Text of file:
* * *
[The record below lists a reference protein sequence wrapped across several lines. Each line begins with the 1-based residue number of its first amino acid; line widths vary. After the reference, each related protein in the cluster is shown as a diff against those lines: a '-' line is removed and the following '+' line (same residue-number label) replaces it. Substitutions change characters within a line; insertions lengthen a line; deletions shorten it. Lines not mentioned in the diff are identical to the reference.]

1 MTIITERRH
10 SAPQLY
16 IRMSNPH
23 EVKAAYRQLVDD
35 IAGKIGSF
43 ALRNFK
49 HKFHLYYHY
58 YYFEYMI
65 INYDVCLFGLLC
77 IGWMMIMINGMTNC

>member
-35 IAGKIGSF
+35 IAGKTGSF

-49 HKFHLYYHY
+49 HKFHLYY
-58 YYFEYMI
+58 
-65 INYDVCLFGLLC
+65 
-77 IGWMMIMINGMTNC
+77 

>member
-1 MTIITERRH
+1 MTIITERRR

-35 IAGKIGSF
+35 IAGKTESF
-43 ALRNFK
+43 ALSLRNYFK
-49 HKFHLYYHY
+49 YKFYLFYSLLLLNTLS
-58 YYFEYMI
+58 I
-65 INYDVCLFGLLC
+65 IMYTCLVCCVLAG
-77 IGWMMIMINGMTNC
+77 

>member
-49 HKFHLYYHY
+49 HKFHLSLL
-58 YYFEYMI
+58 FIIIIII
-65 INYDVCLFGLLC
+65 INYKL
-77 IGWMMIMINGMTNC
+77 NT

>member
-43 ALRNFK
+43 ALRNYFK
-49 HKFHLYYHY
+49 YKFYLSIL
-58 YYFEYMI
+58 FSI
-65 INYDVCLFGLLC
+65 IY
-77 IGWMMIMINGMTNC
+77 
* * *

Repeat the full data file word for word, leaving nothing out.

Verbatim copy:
[The record below lists a reference protein sequence wrapped across several lines. Each line begins with the 1-based residue number of its first amino acid; line widths vary. After the reference, each related protein in the cluster is shown as a diff against those lines: a '-' line is removed and the following '+' line (same residue-number label) replaces it. Substitutions change characters within a line; insertions lengthen a line; deletions shorten it. Lines not mentioned in the diff are identical to the reference.]

1 MTIITERRH
10 SAPQLY
16 IRMSNPH
23 EVKAAYRQLVDD
35 IAGKIGSF
43 ALRNFK
49 HKFHLYYHY
58 YYFEYMI
65 INYDVCLFGLLC
77 IGWMMIMINGMTNC

>member
-35 IAGKIGSF
+35 IAGKTGSF

-49 HKFHLYYHY
+49 HKFHLYY
-58 YYFEYMI
+58 
-65 INYDVCLFGLLC
+65 
-77 IGWMMIMINGMTNC
+77 

>member
-1 MTIITERRH
+1 MTIITERRR

-35 IAGKIGSF
+35 IAGKTESF
-43 ALRNFK
+43 ALSLRNYFK
-49 HKFHLYYHY
+49 YKFYLFYSLLLLNTLS
-58 YYFEYMI
+58 I
-65 INYDVCLFGLLC
+65 IMYTCLVCCVLAG
-77 IGWMMIMINGMTNC
+77 

>member
-49 HKFHLYYHY
+49 HKFHLSLL
-58 YYFEYMI
+58 FIIIIII
-65 INYDVCLFGLLC
+65 INYKL
-77 IGWMMIMINGMTNC
+77 NT

>member
-43 ALRNFK
+43 ALRNYFK
-49 HKFHLYYHY
+49 YKFYLSIL
-58 YYFEYMI
+58 FSI
-65 INYDVCLFGLLC
+65 IY
-77 IGWMMIMINGMTNC
+77 